Nursing is a very dangerous and challenging profession. You have to attend years of school and then commit to continuing your education for as long as you maintain a state license. Depending on whether you work at a hospital, a doctor’s office or a nursing home, you may have to work very long shifts, as well as weekends and holidays despite wanting to spend those special times with your family.
There is also the stress that comes from working in a fast-paced, high-demand work environment where a simple mistake could potentially lead to someone dying. The reality is that registered nurses (RNs) and certified nursing assistants (CNAs) have a higher likelihood of getting hurt on the job than people in many other professions.
IMPORTANT: Nursing homes are notoriously difficult to deal with when nurses and nursing assistants get injured on the job. To get all the available workers’ compensation benefits, it’s important for nursing home staff to report their injuries right away. And be as detailed as possible with what exactly happened.
What are the most common injuries that nurses suffer on the job?
Strains, sprains and similar injuries
The need to provide physical support to a patient can frequently lead to a nurse overusing their body and getting injured as a result. According to data from the Bureau of Labor Statistics, almost half of all injuries reported by registered nurses involve overexertion or bodily reaction.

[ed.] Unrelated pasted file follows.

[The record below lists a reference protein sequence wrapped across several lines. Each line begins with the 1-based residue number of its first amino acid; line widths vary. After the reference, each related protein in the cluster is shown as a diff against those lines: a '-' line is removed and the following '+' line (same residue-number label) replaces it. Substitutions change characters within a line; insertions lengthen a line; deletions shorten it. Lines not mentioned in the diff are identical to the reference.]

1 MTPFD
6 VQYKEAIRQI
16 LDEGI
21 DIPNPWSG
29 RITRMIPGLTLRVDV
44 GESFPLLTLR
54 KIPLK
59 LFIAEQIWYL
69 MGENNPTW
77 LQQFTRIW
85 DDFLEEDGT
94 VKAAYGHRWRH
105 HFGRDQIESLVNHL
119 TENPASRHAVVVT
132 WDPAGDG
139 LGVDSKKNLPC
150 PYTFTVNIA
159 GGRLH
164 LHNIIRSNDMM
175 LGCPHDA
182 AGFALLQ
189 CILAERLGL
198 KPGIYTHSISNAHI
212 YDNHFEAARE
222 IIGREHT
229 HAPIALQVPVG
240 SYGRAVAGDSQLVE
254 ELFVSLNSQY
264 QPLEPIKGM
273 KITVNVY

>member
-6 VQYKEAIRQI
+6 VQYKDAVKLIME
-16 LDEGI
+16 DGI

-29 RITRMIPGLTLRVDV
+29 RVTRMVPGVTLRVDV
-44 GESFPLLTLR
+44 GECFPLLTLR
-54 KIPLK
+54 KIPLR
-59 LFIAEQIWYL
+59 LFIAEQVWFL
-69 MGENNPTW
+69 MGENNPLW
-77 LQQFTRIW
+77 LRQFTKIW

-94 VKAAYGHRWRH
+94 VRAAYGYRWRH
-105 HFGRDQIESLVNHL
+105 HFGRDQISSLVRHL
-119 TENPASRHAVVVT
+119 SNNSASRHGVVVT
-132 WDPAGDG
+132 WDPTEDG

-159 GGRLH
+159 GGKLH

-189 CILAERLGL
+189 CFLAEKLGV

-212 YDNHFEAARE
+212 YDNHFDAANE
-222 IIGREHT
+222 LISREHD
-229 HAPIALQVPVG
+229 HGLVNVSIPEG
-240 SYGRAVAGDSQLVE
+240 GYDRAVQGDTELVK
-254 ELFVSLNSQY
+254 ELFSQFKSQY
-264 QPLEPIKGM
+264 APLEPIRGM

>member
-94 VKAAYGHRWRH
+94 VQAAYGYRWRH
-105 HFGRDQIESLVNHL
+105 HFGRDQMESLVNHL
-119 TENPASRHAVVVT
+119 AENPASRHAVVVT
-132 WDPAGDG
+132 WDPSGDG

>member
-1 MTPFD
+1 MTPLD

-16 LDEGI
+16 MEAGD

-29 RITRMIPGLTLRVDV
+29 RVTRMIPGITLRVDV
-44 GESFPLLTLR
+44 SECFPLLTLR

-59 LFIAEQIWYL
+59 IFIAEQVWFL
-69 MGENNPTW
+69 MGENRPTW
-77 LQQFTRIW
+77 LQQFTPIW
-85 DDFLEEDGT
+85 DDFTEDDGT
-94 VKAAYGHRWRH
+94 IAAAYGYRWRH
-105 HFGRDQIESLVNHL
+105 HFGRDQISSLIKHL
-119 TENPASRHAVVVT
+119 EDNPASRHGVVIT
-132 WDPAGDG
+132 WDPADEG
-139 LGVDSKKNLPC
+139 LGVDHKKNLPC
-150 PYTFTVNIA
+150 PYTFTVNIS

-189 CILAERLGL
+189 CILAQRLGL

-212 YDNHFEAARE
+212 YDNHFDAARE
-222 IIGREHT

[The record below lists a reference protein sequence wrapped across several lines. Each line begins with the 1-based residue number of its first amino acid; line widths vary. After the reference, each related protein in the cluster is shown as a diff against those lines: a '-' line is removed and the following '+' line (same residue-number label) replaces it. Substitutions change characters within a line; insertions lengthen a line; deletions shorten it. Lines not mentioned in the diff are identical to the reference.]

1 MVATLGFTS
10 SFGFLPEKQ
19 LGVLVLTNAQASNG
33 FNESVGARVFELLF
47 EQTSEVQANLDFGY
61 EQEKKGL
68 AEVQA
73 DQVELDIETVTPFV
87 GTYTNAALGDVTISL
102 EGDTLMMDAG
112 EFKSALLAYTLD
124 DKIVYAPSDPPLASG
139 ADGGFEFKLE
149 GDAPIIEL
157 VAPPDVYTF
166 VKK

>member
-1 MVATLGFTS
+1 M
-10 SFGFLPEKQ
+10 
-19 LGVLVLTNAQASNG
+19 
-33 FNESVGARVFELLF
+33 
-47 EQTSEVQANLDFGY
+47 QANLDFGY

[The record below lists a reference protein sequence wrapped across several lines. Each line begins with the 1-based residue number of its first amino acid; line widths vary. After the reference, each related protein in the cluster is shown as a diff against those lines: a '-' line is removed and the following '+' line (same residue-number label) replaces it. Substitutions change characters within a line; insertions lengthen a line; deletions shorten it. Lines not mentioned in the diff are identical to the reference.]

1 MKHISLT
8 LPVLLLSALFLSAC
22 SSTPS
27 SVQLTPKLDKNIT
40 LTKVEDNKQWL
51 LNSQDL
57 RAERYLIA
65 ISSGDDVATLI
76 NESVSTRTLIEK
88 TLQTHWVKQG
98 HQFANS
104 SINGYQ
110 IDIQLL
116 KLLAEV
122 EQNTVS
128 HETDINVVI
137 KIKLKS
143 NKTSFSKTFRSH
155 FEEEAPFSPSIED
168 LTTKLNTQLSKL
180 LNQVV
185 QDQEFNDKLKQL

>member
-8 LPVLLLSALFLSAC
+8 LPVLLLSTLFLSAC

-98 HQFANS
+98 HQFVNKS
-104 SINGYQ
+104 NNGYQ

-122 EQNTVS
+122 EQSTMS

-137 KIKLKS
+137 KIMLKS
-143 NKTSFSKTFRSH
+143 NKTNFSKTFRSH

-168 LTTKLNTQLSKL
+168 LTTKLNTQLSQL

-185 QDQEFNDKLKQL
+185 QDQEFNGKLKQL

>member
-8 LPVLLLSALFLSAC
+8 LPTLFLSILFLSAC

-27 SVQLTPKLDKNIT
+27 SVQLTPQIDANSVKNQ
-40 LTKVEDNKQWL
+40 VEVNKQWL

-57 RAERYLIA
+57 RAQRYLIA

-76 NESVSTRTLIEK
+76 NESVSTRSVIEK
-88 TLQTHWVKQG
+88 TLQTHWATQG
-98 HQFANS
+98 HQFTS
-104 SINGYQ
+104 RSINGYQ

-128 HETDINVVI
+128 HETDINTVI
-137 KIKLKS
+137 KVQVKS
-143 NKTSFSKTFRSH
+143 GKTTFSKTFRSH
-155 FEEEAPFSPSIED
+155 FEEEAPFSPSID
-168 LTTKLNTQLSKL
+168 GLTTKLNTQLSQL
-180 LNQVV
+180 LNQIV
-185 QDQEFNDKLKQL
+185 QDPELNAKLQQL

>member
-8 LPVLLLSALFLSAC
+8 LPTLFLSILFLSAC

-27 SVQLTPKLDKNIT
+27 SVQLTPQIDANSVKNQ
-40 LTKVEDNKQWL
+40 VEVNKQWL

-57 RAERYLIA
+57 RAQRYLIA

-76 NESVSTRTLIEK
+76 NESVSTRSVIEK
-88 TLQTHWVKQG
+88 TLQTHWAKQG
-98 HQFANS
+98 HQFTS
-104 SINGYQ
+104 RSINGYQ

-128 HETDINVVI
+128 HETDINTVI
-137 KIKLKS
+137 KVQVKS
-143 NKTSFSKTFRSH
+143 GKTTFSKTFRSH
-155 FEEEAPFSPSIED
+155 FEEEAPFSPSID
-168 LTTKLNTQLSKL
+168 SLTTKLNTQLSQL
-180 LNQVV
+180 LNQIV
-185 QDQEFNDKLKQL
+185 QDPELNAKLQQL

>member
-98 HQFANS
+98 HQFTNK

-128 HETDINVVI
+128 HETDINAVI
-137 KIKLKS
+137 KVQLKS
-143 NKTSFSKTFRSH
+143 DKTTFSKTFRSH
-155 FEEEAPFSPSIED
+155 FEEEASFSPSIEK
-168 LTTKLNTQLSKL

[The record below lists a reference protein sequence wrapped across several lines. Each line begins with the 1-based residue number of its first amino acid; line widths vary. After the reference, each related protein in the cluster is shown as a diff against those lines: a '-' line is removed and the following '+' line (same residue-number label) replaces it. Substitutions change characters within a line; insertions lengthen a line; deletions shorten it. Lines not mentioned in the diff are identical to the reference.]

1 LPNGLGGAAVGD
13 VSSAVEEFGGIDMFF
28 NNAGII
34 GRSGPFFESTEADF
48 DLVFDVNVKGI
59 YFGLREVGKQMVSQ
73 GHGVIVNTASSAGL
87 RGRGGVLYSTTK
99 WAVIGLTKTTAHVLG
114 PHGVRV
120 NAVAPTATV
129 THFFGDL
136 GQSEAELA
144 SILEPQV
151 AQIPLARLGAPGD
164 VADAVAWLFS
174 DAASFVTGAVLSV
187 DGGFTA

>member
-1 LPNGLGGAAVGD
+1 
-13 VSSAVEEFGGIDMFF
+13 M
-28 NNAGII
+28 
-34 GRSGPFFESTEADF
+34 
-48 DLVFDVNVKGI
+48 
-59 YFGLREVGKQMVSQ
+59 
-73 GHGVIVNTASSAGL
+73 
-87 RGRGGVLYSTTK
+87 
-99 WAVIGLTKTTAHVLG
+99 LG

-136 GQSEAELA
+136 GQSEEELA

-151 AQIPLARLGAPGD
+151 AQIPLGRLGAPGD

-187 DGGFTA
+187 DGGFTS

Most of those overexertion injuries will include sprains and strains, as well as back injuries caused by lifting someone who weighs too much for one person to lift without support.
The second leading cause of injuries for nurses is slips, trips or falls. The third leading cause of time-off requests due to injuries is accidental contact with objects. In both cases, a nurse could end up hitting their head when they fall or having an object strike their head, potentially leading to a brain injury.
When nurses fall or end up hurt by an object or piece of machinery in the workplace, broken bones are sometimes the outcome. Workplace violence is also a known cause of injuries for nurses, and the possible injuries include lacerations, bruises, broken bones and head injuries, among others.
Any of these injuries might qualify a nurse for workers’ compensation benefits both to cover their medical treatment and to replace wages until they return to work. Learning more about workers’ compensation benefits could help those injured while performing their job get benefits that will help them return to work.